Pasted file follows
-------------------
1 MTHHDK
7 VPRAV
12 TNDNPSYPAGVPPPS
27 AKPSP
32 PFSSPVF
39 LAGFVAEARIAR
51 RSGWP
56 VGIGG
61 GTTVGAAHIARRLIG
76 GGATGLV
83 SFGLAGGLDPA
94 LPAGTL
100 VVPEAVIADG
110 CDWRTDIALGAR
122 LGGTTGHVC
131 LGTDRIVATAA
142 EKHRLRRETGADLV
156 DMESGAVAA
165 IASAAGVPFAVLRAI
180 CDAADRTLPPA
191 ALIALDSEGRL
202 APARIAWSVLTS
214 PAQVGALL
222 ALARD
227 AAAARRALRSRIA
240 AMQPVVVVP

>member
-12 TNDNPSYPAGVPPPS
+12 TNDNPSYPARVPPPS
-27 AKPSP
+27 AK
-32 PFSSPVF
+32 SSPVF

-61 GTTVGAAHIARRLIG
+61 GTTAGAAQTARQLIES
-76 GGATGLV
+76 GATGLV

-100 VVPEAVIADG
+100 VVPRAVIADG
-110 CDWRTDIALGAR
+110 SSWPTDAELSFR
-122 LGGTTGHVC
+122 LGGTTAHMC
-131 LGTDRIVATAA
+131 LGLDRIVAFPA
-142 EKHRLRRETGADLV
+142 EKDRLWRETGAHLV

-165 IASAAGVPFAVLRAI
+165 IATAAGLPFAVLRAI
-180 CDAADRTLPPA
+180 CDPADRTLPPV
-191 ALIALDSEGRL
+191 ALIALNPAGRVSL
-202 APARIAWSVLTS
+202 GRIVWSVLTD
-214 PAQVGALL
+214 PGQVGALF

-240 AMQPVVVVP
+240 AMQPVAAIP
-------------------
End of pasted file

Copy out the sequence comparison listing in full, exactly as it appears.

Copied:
1 MTHHDK
7 VPRAV
12 TNDNPSYPAGVPPPS
27 AKPSP
32 PFSSPVF
39 LAGFVAEARIAR
51 RSGWP
56 VGIGG
61 GTTVGAAHIARRLIG
76 GGATGLV
83 SFGLAGGLDPA
94 LPAGTL
100 VVPEAVIADG
110 CDWRTDIALGAR
122 LGGTTGHVC
131 LGTDRIVATAA
142 EKHRLRRETGADLV
156 DMESGAVAA
165 IASAAGVPFAVLRAI
180 CDAADRTLPPA
191 ALIALDSEGRL
202 APARIAWSVLTS
214 PAQVGALL
222 ALARD
227 AAAARRALRSRIA
240 AMQPVVVVP

>member
-12 TNDNPSYPAGVPPPS
+12 TNDNPSYPARVPPPS
-27 AKPSP
+27 AK
-32 PFSSPVF
+32 SSPVF

-61 GTTVGAAHIARRLIG
+61 GTTAGAAQTARQLIES
-76 GGATGLV
+76 GATGLV

-100 VVPEAVIADG
+100 VVPRAVIADG
-110 CDWRTDIALGAR
+110 SSWPTDAELSFR
-122 LGGTTGHVC
+122 LGGTTAHMC
-131 LGTDRIVATAA
+131 LGLDRIVAFPA
-142 EKHRLRRETGADLV
+142 EKDRLWRETGAHLV

-165 IASAAGVPFAVLRAI
+165 IATAAGLPFAVLRAI
-180 CDAADRTLPPA
+180 CDPADRTLPPV
-191 ALIALDSEGRL
+191 ALIALNPAGRVSL
-202 APARIAWSVLTS
+202 GRIVWSVLTD
-214 PAQVGALL
+214 PGQVGALF

-240 AMQPVVVVP
+240 AMQPVAAIP